Entomologists throughout the region have sounded the alarm – the fall armyworm population has reached outbreak level this year. Severe damage was reported in New York where armyworm larvae defoliated 50-acres of alfalfa, seemingly overnight. Significant damage to lawns and managed turfgrass has been observed in neighboring states.
Fall armyworm is a caterpillar pest of 80+ crop and landscape plants including corn, tomato, cabbage, cucumber, sweet potato, turf grasses, and many others. These voracious eaters are aptly named, as they march in groups and cause significant damage in a short period of time.
Fall armyworm can only overwinter in the Gulf Coast area where overwintering pupae emerge as adult moths in spring. These moths migrate to our area with storm winds from the south. Dry weather in the south produced greater numbers of armyworm moths this year and, coupled with the frequent storms and an early hurricane season, lead to greater risk of devastation.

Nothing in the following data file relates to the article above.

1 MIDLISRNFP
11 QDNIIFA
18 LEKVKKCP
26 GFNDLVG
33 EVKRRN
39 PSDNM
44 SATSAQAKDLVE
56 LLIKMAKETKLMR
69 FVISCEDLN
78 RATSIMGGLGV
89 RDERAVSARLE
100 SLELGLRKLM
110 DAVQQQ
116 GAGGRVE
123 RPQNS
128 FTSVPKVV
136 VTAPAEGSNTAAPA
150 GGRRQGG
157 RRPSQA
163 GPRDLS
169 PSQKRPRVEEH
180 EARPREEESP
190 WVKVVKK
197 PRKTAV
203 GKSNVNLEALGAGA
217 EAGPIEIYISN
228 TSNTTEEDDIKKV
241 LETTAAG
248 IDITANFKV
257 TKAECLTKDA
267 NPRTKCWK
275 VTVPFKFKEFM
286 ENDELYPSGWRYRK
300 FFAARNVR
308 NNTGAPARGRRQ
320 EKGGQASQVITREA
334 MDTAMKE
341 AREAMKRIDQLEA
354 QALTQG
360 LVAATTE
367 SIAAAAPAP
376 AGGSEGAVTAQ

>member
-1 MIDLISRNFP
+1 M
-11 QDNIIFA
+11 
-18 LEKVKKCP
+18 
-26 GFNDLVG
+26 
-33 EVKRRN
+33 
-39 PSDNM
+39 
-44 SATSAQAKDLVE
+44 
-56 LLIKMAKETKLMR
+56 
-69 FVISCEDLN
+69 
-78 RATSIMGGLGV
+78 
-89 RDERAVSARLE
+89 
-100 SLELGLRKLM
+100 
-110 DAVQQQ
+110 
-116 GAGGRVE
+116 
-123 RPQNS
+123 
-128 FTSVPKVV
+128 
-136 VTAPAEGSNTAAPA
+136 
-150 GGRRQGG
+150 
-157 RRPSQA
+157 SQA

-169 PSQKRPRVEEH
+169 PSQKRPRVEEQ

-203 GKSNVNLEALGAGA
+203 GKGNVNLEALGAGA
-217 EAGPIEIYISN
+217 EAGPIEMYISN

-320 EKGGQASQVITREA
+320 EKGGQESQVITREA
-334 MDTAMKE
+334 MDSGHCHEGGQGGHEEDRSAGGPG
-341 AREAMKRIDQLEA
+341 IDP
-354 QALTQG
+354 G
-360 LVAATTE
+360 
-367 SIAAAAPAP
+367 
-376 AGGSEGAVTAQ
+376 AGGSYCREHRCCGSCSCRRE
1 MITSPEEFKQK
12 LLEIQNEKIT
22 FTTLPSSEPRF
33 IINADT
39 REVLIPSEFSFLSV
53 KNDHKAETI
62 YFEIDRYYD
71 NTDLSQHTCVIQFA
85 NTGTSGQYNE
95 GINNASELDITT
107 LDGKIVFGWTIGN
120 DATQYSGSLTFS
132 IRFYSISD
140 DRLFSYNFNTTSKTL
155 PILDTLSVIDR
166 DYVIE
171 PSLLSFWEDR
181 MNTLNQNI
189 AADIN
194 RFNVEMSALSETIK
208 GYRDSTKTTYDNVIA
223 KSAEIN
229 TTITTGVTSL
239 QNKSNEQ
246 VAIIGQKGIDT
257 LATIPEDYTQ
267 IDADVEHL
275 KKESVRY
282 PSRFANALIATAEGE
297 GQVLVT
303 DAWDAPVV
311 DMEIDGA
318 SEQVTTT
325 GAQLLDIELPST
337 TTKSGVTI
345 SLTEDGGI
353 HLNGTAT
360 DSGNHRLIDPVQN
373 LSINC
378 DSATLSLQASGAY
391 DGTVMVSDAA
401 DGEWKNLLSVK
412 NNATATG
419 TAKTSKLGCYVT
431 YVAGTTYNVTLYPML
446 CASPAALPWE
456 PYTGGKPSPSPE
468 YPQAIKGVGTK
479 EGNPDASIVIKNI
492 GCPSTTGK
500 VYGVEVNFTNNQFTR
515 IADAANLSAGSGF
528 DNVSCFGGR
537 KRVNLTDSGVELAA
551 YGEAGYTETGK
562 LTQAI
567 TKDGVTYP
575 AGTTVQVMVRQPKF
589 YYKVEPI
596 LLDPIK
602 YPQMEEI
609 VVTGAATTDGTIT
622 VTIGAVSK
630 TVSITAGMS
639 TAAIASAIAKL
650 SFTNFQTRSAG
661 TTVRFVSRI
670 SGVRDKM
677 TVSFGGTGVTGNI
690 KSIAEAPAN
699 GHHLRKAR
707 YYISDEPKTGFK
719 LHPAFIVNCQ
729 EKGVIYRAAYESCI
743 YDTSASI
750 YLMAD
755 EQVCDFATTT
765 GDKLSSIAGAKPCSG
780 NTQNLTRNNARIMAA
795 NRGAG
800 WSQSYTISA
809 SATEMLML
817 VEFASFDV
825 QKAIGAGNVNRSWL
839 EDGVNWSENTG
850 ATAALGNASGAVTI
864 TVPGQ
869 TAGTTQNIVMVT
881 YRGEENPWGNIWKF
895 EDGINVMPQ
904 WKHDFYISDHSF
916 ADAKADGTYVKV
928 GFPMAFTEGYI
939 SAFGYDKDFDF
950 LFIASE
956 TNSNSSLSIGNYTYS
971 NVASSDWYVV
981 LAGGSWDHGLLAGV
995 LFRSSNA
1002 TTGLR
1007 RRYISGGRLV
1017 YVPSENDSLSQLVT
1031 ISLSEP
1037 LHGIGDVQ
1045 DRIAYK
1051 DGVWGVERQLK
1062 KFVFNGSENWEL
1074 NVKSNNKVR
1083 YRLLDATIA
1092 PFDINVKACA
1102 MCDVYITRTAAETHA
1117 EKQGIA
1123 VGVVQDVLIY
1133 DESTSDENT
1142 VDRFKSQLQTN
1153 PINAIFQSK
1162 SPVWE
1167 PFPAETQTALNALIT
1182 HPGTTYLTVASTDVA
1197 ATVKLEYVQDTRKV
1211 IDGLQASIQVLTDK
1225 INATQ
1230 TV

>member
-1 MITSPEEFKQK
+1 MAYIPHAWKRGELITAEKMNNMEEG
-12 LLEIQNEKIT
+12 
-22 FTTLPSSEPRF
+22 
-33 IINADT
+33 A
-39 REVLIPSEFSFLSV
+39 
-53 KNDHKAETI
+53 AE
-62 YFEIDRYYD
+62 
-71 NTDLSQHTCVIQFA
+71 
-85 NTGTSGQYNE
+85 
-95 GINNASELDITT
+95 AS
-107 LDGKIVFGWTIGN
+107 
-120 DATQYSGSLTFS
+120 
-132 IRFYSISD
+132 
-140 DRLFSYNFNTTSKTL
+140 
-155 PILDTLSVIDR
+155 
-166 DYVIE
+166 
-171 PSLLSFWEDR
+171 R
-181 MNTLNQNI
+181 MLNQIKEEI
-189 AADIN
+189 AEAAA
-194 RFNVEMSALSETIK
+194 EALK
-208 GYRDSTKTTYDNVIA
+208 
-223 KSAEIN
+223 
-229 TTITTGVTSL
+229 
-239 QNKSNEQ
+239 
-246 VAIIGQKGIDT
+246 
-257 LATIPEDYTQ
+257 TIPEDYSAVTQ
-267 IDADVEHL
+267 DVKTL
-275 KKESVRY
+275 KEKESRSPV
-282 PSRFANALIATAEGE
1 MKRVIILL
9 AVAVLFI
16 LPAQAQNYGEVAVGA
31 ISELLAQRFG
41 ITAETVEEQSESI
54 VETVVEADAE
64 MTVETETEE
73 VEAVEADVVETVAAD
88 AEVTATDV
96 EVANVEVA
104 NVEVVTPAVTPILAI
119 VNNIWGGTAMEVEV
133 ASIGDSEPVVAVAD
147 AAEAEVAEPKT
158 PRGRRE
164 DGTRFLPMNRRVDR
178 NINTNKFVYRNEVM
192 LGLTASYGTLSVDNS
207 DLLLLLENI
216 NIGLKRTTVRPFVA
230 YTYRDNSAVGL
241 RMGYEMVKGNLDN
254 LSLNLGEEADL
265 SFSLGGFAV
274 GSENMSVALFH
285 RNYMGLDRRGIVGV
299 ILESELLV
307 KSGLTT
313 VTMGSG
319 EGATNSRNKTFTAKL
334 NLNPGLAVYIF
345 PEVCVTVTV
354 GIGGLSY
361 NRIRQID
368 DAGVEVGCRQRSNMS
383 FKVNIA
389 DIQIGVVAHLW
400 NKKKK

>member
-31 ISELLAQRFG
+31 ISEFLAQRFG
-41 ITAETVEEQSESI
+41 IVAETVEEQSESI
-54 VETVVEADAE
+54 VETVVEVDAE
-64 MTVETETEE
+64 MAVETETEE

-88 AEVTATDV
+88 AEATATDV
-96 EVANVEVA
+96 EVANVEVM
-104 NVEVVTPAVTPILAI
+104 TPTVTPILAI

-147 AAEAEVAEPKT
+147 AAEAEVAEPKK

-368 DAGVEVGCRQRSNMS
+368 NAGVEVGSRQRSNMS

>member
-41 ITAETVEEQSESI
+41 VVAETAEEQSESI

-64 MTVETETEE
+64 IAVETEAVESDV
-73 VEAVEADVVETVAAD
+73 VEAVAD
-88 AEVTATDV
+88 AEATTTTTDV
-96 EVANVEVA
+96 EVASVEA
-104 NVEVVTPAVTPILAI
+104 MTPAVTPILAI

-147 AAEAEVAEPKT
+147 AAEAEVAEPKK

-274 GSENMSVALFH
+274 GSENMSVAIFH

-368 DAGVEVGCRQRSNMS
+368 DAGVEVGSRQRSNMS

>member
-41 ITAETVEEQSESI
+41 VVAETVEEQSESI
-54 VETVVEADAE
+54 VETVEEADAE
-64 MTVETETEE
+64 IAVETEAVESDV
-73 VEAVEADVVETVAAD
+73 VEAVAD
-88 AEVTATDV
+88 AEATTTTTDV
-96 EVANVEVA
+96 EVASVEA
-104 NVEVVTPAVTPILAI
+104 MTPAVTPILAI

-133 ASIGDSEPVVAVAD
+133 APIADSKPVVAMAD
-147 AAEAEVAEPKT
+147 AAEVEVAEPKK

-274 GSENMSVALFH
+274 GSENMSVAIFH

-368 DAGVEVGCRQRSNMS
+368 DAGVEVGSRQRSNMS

When the moths arrive, usually in July in southern New Jersey, the females will lay up to 1,000 eggs on desirable plants. The larvae hatch in a matter of days and begin feeding by the thousands near the ground. Over the next 3-4 weeks the larvae plump up and go through 6 instar stages. Following the last instar stage, larvae dig in the ground to pupate and emerge approximately 2 weeks later as adult moths. Depending on the time of arrival, there can be two generations per year in New Jersey.
Farmers should be aware of greater risk of damage from fall armyworm this year and know when and how to address their presence. Consult commercial crop production guides for information on economic thresholds and management strategies for fall armyworm.